Wellness is quite the buzzword nowadays, and a daunting one at that. What is it and how do we achieve it? Will it cost lots of money? Or eat up time we don’t have? I want to be healthy, but do I know what that really looks like?
Oftentimes, when I think of the word ‘wellness’, my mind goes straight to physical health. Workouts, protein shakes, meal plans, supplements, etc. I think of the million-and-one advertisements from ‘experts’ attempting to convince me of a new diet or routine that will ‘make me well.’
But what if wellness is more than being fit and skinny?
True wellness, according to the World Health Organization, isn’t just the absence of disease, it’s the “state of complete physical, mental, and social well-being.” When we pursue the activities that make us more holistically healthy, we are pursuing wellness.
Now, if you’re anything like me, the next question that comes to mind is something like: What are the activities that would make me well? Or, more importantly, how much time will those activities take? It’s sad that prioritizing wellness is incumbent upon how many hours we have available in a day.
In a culture where our nine-to-five usually looks more like a seven-to-seven, is there enough time in the day to pursue what makes us healthy inside and out? Perhaps we need to reevaluate where we put our energy.
The 8 Dimensions of Wellness
If life was a pie, each slice would be a different dimension of ourselves. Like most of us, I want my pie to taste good. I don’t want part of the pie to be undercooked or burnt. To ensure no part of life is uncared for, we must first be aware of the different pieces that make up the whole. Once we discover them, we can begin to find what makes each part well.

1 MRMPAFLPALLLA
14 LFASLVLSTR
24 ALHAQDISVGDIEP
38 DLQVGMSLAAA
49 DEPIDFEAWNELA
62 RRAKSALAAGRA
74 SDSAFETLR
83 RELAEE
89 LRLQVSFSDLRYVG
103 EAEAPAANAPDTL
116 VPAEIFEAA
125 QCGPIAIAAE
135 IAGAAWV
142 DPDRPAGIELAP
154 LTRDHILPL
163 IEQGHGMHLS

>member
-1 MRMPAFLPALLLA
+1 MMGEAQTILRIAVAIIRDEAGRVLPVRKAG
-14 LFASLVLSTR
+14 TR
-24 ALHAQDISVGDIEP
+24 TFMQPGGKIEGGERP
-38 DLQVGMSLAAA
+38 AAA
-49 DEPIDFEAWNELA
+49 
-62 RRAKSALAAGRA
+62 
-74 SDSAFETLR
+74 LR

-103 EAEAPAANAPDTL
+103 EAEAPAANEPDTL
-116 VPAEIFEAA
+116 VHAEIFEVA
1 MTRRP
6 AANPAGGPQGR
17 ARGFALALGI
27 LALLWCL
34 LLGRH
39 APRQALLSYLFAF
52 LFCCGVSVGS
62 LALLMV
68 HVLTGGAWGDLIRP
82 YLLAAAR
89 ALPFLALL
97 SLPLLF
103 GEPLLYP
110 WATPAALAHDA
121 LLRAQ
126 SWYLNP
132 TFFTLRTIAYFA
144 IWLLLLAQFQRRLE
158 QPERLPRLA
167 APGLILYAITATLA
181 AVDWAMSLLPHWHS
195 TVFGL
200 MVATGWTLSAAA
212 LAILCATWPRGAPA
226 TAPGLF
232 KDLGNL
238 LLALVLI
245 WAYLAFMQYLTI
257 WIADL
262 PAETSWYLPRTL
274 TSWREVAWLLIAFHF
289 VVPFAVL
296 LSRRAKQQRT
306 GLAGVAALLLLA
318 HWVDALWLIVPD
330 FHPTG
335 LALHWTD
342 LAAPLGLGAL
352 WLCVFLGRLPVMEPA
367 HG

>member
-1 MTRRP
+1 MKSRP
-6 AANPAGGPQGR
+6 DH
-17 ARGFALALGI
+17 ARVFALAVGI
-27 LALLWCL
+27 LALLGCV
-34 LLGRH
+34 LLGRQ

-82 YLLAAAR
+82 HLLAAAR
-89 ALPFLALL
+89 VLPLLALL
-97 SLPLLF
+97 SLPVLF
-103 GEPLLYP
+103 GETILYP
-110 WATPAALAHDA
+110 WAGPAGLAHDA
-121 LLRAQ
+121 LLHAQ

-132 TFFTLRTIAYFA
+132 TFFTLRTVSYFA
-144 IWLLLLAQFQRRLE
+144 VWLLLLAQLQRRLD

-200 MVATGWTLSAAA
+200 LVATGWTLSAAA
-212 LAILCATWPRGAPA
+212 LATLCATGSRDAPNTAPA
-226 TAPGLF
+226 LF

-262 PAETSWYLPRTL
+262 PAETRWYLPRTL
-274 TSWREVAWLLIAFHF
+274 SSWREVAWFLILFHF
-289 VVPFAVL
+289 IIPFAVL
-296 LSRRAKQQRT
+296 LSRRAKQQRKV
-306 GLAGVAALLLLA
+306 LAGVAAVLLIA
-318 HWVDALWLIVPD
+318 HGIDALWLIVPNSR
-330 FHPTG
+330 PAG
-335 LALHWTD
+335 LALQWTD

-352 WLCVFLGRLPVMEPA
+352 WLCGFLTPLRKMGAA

Caring for each dimension of life looks different for everyone. For me, a mostly clean house and workspace breeds a healthy environment. Making a monthly budget and sticking to it marks my own, personal, financial wellness. Meeting with a therapist monthly keeps me mentally and emotionally healthy. While I’m in tune with these dimensions in my life, I often neglect my social and physical needs. Drawing boundaries in my work life is something I rarely do, which usually leads to burn out. When burnout comes, my wellness in all areas decreases because if one part of the pie is burned, the whole pie is affected.
“He who has health has hope and he who has hope has everything.” -Arabian Proverb
While we redefine wellness for ourselves, let’s also clarify one very important thing: Self-care is not selfish. When we pour love into ourselves, we have more to pour out. Taking the steps to create a healthy life, inadvertently makes the lives around us better. Whether it’s because we’re able to lead better at work or we’re simply setting an example of healthy living for others, we shift culture to one with wellness at the center when we prioritize it ourselves.
What would it look like if we put as much time into caring for our wellbeing as we do climbing the corporate ladder? My challenge to you this month, National Month of Wellness, is to pick three areas in life to pursue wellness. Not just ‘okay’ or ‘fine,’ but truly healthy and thriving. Perhaps it’s setting boundaries at work or spending more time outside or even taking one day a week to pamper yourself. Whatever it is, put your energy into loving yourself. I promise that when you do, you’ll be able to enjoy every dimension of life and love others even better.